As part of the lead up to issue 2000 of 2000AD, I thought I’d ask a couple of Irish creators who will be talking part in the 2000th issue celebration at Big Bang Comics about their connection to the book. Next up is an artist who has worked on the book, most recently on the series The Alienist, Eoin Coveney.
What are your first memories of 2000AD?
I recall hearing about it in school after issue 1. I was 8 or 9 at the time but remember clearly the buzz it created in the classroom. When I heard it featured a dinosaur/ sci- fi story, I resolved to buy issue 2. I wasn’t disappointed! It was a revelation to my hungry young (and maybe slightly twisted) mind. The funny thing is, I wasn’t that interested in comics until 2000AD came along, I was aware of Warlord and Battle but war stories didn’t interest me much. I loved drawing dinosaurs since I could hold a pencil but it took 2000AD and specifically, Flesh, to really awaken a deep love for comics and graphic art that has guided my career.
Why do you think the book has lasted so long?
Apart from the extremely high standard of the writing and artwork, I would say the very dark sense of humour that has always run through the comic. I think there was a tougher edge to 2000AD at the time and Pat Mills has to be given huge credit for creating such a strong identity which has endured to this day. Having listened to many interviews with Mr Mills, which I would recommend highly- it’s obvious that both he and John Wagner could see the impending demise of British comics and set out a new and bold path with 2000AD. That the comic is about to celebrate its 40th birthday is pretty strong vindication of their vision.
I asked you about your favourite Dredd stories before. I was wondering what else in 2000AD stands out for you.
After Dredd, I would say Rogue Trooper really pulled me in- due in large part to the incredible art by Cam Kennedy. I loved the bleakness of the character and his stoicism in the face of such an apocalyptic setting. But all of that amazing, gritty artwork by Cam- that just blew me away (and still does). I’ve always had a very soft spot for the `Future Shocks”, too. They seem to encapsulate that very dark and sometimes nihilistic humour that pervades the comic. The Ro- Busters story ‘The Terra Meks” is also one of my absolute favourite stories. Dave Gibbons’s finest hour in 2000AD, in my humble opinion and that’s saying something. I don’t recall ever seeing a story about giant robots fighting to the death ever done more perfectly than that story- just amazing stuff.
I was wondering as an artist which artists you think of when you think 2000AD.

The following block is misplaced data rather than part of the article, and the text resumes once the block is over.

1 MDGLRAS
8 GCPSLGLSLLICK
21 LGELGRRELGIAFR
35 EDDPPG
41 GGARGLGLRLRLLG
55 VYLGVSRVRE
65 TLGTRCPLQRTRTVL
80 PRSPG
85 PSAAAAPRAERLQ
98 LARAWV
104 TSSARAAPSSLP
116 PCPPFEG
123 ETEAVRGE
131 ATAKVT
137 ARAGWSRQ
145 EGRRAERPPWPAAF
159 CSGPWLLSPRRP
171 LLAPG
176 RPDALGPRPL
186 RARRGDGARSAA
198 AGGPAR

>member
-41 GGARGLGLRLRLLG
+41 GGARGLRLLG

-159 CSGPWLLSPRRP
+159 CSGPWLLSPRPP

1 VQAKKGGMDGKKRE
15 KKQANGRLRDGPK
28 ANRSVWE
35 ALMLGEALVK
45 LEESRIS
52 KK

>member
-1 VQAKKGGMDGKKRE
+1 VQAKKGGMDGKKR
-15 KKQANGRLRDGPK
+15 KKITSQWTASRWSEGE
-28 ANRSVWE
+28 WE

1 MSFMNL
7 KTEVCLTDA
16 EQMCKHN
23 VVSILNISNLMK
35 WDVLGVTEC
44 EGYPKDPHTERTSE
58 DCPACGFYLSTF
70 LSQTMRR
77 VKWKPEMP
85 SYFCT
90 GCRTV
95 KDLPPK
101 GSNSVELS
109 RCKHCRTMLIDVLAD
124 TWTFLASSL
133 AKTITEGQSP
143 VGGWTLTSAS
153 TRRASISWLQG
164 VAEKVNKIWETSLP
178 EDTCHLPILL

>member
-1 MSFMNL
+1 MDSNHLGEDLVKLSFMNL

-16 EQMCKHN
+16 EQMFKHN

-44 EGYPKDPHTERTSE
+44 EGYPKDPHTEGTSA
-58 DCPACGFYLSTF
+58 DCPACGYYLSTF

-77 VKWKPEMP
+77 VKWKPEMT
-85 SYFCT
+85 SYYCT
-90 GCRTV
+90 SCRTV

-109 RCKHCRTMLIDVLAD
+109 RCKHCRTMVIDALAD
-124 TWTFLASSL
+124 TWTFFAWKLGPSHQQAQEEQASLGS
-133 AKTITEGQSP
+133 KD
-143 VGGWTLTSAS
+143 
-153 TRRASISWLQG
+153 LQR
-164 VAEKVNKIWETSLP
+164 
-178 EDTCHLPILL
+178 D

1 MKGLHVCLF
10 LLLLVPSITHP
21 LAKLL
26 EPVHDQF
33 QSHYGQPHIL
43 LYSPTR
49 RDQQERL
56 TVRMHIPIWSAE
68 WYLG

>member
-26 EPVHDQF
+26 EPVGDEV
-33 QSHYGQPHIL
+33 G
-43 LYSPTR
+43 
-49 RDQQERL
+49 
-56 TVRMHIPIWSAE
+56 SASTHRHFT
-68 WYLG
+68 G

Brian Bolland, Cam Kennedy, Steve Dillon, Dave Gibbons, Jesus Redondo, Ian Gibson, José Ortiz, Garry Leach… I could go on and on but suffice it to say, that truly Golden generation are the biggest artistic influence of my life. The standard they set was so dizzyingly high, it’s not difficult to see why virtually all of them were poached by Marvel/ DC. Once that generation made the move to the U.S., I sort of lapsed as a reader but was pulled back in by the likes of Glenn Fabry and Simon Bisley. As far as contemporary artists are concerned, I feel a strong affinity with artists like Jock, Tiernen Trevallion and Simon Coleby but there are many more.
You’ve done both The Alienist series as well as dipping your toe into the world of Judge Dredd. Do you have a particular favourite thing you’ve done for 2000AD?
I would say that the series I have drawn for 2000AD- The Alienist- has to be the standout for me. I loved having a chance to draw Dredd and Mega City One, of course, but with The Alienist, I was able to shape the look of the characters and their universe from scratch. Obviously, I had some direction from Gordon and Emma on some points- namely the look of Sebastian Weatherall but apart from him, I had virtually carte blanche to do what I wanted. I did really enjoy the Future Shock “Family Business”, too as it was so bleak and violent! I don’t seem to get many funny scripts offered but I loved drawing Tony Tubbs for the one- off story in the Judge Dredd Megazine issue 349. That it was a character originally drawn by my idol, Cam Kennedy, was an even bigger bonus.
What would your dream 2000AD project be?
Well, I think I already have had a dream come true simply by having worked for 2000AD! Having a hand in creating new characters with such fantastic writers as Gordon Rennie and Emma Beeby has been extraordinary. I would, of course, love another crack at Dredd- maybe a horror- themed story. I love Mean Machine Angel, too- I leave it to the wisdom of Tharg the Mighty to decide what is in store for me. As long as I can continue to contribute to this venerable institution, I will be very happy.
As the comic hits 2000, what would you like to see from the book in the future?
I would like to see more of the same, really: more incredible characters and stories. 2000AD has always moved with the times, so that will continue, I expect. The pitch- black humour at the heart of 2000AD is something I hope is never lost. Dredd is such an interesting character in so many ways, not least of which is the fact that he ages in real- time. It’s going to be interesting to see where that goes.
As part of the 2000th issue celebration, Eoin Coveney will be doing a signing at Big Bang Comics in Dundrum this coming Saturday at 1pm.